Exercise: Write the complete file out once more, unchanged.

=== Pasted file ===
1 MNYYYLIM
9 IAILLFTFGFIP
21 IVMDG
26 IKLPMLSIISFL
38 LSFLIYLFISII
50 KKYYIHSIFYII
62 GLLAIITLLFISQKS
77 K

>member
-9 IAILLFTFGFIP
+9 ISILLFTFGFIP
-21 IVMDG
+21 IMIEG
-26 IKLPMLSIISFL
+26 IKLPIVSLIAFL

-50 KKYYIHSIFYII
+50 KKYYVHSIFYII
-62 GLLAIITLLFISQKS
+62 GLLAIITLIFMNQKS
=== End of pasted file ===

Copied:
1 MNYYYLIM
9 IAILLFTFGFIP
21 IVMDG
26 IKLPMLSIISFL
38 LSFLIYLFISII
50 KKYYIHSIFYII
62 GLLAIITLLFISQKS
77 K

>member
-9 IAILLFTFGFIP
+9 ISILLFTFGFIP
-21 IVMDG
+21 IMIEG
-26 IKLPMLSIISFL
+26 IKLPIVSLIAFL

-50 KKYYIHSIFYII
+50 KKYYVHSIFYII
-62 GLLAIITLLFISQKS
+62 GLLAIITLIFMNQKS